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Shortage fears push oil futures near $140 up more than $9.50 on the day

Shortage fears push oil futures near $140

By Carola Hoyos and Javier Blas in London

Published: May 20 2008 19:06 | Last updated: May 21 2008 00:52

Fears of a shortage within five years propelled long-term oil futures prices to almost $140 a barrel on Tuesday, further stoking inflationary pressures in the global economy.

Investors rushed to buy oil futures contracts as far forward as December 2016, pushing their prices as high as $139.50 a barrel, up more than $9.50 on the day. The spot price hit a record $129.60 a barrel.

Veteran traders said they had never seen such a jump and said investors were increasingly betting that oil production would soon peak because of geopolitical and geological constraints.

Neil McMahon, of Sanford Bernstein, said: “Peak oil views – regardless of whether right or wrong – are seeping into the market and supporting high prices.”

Anne-Louise Hittle, of Wood Mackenzie, added that investors were shifting their focus from the short-term to the medium-term, where supply fears played a bigger role. Since January, long-term futures oil contracts, such as those for delivery in 2016, have jumped almost 60 per cent, while near-term prices have gone up 35 per cent.

That trend was exacerbated by T. Boone Pickens, the influential investor who believes world oil production is about to peak as aging fields run dry. He warned that oil prices would hit $150 a barrel by the end of the year.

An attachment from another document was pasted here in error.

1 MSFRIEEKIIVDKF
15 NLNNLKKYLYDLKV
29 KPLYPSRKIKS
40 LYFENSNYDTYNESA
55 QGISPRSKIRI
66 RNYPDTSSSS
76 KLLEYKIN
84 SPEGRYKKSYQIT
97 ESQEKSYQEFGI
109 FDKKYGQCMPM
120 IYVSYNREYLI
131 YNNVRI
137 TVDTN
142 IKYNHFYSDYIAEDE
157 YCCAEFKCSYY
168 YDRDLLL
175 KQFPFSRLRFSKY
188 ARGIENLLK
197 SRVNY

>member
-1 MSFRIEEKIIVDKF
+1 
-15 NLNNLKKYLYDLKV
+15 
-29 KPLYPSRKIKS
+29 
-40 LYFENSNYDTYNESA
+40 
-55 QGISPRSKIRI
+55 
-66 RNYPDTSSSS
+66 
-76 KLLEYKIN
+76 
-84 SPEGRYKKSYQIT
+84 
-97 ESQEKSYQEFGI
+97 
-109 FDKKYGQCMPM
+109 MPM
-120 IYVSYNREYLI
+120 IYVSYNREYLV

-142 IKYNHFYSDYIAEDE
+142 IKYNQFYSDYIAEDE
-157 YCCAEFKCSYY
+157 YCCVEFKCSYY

“Eighty-five million barrels of oil a day is all the world can produce, and the demand is 87m,” Mr Pickens told CNBC. “It’s just that simple.”

Mr Pickens’s view is still in the minority in the oil industry. But concerns over future oil supplies are fast moving into the mainstream and influencing investors.

Politicians have expressed concern that speculators are forcing prices higher and Joseph Lieberman, the influential senator, said he was considering legislation to limit big institutional investors in commodities markets.

Some energy executives have warned that geopolitical supply constraints will mean production will not be able to match demand as early as 2012 to 2015.

This comes as demand, especially from China, is set to continue to grow, while that of the US slows. Adam Sieminski, chief energy economist at Deutsche Bank, said: “The price is going to go up until governments that subsidise oil consumption in Asia and the Middle East can no longer afford it.”

So far China is doing the opposite, having recently retrenched subsidies. Analysts say Chinese demand could surge further as the country faces shortages of coal and hydropower.

Nervousness about Chinese energy demand was exacerbated on Tuesday when officials said 32 power plants had been forced to close because of coal shortages.

PetroChina and Sinopec, the two biggest domestic oil groups, also have diverted fuel supplies to the quake-hit Sichuan region.

Additional reporting by Geoff Dyer in Beijing

EDITOR’S CHOICE

In depth: Oil – Apr-29

US begins to break foreign oil ‘addiction’ – May-19

 

Copyright The Financial Times Limited 2008

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